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Chinese antitrust regulator blocks Tencent’s $ 5.3 billion video game merger by Reuters




© Reuters. FILE PHOTO: A Tencent logo seen at its booth at China International Trade Fair 2020 (CIFTIS) in Beijing, China, September 4, 2020. REUTERS / Tingshu Wang

HONG KONG (Reuters) – China’s market regulator on Saturday said it would block Tencent Holdings (OTC 🙂 Ltd’s plan to merge the country’s two largest video game streaming sites, Huya (NYSE 🙂 and DouYu, on antitrust grounds.

Tencent first announced plans to merge Huya and DouYu last year in a merger designed to streamline its holdings in the companies, which were estimated by computer firm MobTech to have an 80% slice of a market worth more than $ 3 billion. Dollars and grew rapidly.

Tencent is Huya̵

7;s largest shareholder with 36.9% and also owns over a third of DouYu, with both companies listed in the US, and with a total value of $ 5.3 billion in market value.

Reuters first reported that the State Administration of Market Regulation (SAMR) had plans to block trading on Monday, which came after the regulator reviewed further concessions that Tencent had proposed for the merger.

SAMR said Huya and DouYu’s combined market share in the video game live streaming industry would be over 70%, and their merger would strengthen Tencent’s dominance in this market, as Tencent already has over 40% market share in online gaming operations.

Huya and DouYu are No. 1 and No. 2, respectively, as China’s most popular streaming video sites, with users streaming to watch e-sports tournaments and follow professional players.

Tencent said in a statement that it “will comply with the decision, comply with all legal requirements, act in accordance with applicable laws and regulations and fulfill our social responsibility.”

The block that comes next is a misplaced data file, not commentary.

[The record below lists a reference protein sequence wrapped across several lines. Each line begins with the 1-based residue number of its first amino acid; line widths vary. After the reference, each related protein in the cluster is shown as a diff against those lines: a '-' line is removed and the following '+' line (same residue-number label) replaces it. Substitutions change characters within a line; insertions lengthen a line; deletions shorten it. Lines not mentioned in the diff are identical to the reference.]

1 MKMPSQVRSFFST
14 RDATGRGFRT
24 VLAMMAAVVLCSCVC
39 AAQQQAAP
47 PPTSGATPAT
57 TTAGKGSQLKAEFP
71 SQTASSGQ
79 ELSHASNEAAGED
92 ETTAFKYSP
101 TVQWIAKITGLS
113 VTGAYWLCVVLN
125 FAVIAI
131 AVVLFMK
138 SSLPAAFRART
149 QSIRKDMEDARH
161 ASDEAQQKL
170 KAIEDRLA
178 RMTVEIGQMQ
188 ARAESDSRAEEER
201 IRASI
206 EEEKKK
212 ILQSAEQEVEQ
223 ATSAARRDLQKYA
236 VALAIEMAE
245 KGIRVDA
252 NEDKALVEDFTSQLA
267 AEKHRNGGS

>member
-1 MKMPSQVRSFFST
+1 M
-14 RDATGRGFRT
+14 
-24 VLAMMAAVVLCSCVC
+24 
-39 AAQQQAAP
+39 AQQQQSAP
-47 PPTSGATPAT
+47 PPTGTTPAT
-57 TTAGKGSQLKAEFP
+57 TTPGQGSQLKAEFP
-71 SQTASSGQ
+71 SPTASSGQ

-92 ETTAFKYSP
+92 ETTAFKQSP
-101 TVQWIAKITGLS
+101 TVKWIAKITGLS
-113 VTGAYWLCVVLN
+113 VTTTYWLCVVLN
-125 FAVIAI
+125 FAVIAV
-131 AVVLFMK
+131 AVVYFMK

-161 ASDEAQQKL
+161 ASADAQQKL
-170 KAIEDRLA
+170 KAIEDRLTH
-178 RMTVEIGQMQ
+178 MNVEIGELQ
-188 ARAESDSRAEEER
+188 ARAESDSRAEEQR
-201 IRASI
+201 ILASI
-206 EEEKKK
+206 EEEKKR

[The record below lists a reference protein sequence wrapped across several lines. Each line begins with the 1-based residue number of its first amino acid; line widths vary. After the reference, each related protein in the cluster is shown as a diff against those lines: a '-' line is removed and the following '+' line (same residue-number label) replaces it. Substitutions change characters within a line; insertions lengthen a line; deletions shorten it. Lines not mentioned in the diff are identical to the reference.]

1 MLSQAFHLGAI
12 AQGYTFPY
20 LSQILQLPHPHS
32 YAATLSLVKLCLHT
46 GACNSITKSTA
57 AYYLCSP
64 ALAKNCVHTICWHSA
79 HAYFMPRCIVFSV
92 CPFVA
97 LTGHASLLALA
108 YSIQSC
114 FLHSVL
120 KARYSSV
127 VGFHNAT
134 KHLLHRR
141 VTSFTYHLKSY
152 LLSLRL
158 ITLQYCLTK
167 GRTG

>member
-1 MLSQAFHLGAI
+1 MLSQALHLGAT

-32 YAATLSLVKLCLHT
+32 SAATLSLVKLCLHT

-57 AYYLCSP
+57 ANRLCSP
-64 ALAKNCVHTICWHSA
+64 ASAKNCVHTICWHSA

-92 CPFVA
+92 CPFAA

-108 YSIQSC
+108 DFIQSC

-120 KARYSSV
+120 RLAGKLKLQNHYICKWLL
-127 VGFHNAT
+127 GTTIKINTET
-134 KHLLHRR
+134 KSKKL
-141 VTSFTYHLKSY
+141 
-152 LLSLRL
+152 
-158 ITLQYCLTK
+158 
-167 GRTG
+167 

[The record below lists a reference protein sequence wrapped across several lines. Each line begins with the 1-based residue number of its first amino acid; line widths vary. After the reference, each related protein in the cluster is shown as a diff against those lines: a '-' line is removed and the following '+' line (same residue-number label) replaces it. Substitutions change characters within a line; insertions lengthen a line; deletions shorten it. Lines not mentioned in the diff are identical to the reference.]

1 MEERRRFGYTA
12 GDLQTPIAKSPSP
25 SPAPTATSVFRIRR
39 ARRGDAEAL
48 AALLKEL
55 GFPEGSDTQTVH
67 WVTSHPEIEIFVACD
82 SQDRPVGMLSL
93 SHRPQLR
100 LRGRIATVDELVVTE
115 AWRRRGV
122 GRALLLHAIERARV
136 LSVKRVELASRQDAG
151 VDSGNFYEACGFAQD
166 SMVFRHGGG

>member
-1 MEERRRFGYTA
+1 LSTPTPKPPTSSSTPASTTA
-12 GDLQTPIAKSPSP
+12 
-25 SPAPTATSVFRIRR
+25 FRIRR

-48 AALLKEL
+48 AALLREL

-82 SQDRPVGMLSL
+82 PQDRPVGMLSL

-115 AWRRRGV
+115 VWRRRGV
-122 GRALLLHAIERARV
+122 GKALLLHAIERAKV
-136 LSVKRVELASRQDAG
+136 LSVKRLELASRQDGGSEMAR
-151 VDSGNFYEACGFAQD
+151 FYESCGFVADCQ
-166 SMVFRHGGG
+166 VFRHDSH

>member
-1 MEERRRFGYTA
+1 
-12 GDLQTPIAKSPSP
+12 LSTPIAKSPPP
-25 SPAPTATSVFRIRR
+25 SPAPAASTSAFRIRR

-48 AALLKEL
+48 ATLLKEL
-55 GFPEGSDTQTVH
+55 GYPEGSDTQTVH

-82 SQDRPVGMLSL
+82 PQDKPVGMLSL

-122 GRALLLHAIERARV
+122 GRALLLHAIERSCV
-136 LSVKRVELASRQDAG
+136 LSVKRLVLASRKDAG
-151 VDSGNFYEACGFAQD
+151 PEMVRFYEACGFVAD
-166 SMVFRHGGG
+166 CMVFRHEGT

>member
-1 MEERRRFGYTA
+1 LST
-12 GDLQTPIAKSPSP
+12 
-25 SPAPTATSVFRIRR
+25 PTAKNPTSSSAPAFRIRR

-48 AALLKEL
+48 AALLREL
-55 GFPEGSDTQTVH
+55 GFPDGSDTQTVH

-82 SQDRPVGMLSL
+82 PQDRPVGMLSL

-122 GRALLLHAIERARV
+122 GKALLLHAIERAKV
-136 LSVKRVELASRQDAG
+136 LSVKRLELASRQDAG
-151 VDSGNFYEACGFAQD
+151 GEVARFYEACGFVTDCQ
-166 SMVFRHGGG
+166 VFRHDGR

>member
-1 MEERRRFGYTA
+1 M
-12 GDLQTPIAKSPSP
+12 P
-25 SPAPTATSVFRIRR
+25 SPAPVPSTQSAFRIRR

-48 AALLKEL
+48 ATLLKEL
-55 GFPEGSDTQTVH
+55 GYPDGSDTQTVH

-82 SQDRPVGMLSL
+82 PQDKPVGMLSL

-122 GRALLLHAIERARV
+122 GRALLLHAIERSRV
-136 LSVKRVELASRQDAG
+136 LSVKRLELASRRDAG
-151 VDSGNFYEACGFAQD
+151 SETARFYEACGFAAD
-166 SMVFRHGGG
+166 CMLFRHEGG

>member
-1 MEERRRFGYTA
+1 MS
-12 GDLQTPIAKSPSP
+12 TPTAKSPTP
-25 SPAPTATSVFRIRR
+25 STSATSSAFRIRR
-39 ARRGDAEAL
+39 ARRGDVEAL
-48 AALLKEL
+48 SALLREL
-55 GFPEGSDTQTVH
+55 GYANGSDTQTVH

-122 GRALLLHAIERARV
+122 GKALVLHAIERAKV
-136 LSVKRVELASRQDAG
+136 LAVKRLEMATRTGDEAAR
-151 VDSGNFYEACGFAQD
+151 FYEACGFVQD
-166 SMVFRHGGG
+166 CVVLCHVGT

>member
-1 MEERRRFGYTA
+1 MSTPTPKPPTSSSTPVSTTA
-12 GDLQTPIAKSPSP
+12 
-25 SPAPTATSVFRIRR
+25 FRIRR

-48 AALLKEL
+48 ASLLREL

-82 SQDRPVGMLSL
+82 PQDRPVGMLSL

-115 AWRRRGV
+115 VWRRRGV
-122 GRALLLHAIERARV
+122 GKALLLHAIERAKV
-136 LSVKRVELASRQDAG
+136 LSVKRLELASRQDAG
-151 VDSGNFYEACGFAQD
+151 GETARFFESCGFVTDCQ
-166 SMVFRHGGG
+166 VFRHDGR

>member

The termination of the agreement comes amid an ongoing breakdown of Chinese technology companies by the government. Earlier this year, the antitrust regulator imposed a record $ 2.75 billion fine on the e-commerce giant Alibaba (NYSE 🙂 to engage in anti-competitive behavior.

DouYu said it “fully respects the legislative decision and actively cooperates with regulatory requirements to operate in accordance with applicable laws and regulations.”

Huya did not immediately respond to a request for comment.

In a note from SAMR published at the same time as the announcement, Zhang Chenying, a member of the State Antitrust Committee, claimed that the agreement would prevent fair competition.

“If Huya and DouYu are to merge, the original joint control of Douyu will become Tencent’s full control of a merged entity,” Zhang wrote.

“Given factors such as revenue, active users, livestreaming resources and other key indices, we can expect a merger to eliminate or limit fair competition.”

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